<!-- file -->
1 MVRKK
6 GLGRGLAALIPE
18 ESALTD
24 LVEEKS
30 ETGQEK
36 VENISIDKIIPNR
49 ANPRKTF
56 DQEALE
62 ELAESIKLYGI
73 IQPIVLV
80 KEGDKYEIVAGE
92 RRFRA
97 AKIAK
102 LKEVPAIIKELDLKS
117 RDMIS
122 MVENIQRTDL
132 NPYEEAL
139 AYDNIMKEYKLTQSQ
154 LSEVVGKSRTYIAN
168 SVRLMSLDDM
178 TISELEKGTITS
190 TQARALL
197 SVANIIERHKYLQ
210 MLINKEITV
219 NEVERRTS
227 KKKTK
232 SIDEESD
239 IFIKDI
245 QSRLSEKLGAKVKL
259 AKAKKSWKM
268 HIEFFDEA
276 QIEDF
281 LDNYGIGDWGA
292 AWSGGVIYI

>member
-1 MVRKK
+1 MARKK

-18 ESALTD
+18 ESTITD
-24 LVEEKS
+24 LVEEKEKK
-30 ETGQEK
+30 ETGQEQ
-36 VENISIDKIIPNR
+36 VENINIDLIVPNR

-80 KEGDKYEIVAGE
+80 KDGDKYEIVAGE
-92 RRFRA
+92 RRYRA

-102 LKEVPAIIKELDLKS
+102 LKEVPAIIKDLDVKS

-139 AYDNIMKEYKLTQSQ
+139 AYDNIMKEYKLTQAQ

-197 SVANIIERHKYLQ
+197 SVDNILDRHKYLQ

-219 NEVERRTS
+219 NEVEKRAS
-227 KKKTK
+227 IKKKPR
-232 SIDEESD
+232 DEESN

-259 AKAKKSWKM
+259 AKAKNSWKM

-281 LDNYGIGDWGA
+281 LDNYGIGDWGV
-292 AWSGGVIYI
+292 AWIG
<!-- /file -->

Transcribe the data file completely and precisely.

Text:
1 MVRKK
6 GLGRGLAALIPE
18 ESALTD
24 LVEEKS
30 ETGQEK
36 VENISIDKIIPNR
49 ANPRKTF
56 DQEALE
62 ELAESIKLYGI
73 IQPIVLV
80 KEGDKYEIVAGE
92 RRFRA
97 AKIAK
102 LKEVPAIIKELDLKS
117 RDMIS
122 MVENIQRTDL
132 NPYEEAL
139 AYDNIMKEYKLTQSQ
154 LSEVVGKSRTYIAN
168 SVRLMSLDDM
178 TISELEKGTITS
190 TQARALL
197 SVANIIERHKYLQ
210 MLINKEITV
219 NEVERRTS
227 KKKTK
232 SIDEESD
239 IFIKDI
245 QSRLSEKLGAKVKL
259 AKAKKSWKM
268 HIEFFDEA
276 QIEDF
281 LDNYGIGDWGA
292 AWSGGVIYI

>member
-1 MVRKK
+1 MARKK

-18 ESALTD
+18 ESTITD
-24 LVEEKS
+24 LVEEKEKK
-30 ETGQEK
+30 ETGQEQ
-36 VENISIDKIIPNR
+36 VENINIDLIVPNR

-80 KEGDKYEIVAGE
+80 KDGDKYEIVAGE
-92 RRFRA
+92 RRYRA

-102 LKEVPAIIKELDLKS
+102 LKEVPAIIKDLDVKS

-139 AYDNIMKEYKLTQSQ
+139 AYDNIMKEYKLTQAQ

-197 SVANIIERHKYLQ
+197 SVDNILDRHKYLQ

-219 NEVERRTS
+219 NEVEKRAS
-227 KKKTK
+227 IKKKPR
-232 SIDEESD
+232 DEESN

-259 AKAKKSWKM
+259 AKAKNSWKM

-281 LDNYGIGDWGA
+281 LDNYGIGDWGV
-292 AWSGGVIYI
+292 AWIG